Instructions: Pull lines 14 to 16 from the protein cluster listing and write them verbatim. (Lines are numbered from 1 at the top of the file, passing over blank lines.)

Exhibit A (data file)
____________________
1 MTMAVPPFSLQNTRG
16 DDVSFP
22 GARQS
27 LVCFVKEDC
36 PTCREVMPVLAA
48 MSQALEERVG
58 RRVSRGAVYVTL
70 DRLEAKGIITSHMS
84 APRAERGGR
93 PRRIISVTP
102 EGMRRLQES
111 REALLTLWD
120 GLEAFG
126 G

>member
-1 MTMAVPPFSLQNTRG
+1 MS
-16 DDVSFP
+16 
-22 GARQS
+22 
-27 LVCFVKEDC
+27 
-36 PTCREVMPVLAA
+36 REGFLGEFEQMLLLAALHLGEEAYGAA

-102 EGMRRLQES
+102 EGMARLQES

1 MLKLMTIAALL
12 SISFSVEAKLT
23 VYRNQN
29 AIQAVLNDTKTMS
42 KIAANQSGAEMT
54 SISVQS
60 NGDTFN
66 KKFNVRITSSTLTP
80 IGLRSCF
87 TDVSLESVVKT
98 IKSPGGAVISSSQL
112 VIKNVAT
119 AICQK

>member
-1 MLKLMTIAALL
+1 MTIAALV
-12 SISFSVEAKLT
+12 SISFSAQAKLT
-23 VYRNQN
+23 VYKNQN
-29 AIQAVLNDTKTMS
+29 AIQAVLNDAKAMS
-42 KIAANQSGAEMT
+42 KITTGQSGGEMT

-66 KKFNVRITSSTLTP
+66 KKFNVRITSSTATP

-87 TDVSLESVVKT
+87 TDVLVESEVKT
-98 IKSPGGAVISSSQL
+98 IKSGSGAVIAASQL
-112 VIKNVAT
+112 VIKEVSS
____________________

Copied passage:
126 G

>member
-1 MTMAVPPFSLQNTRG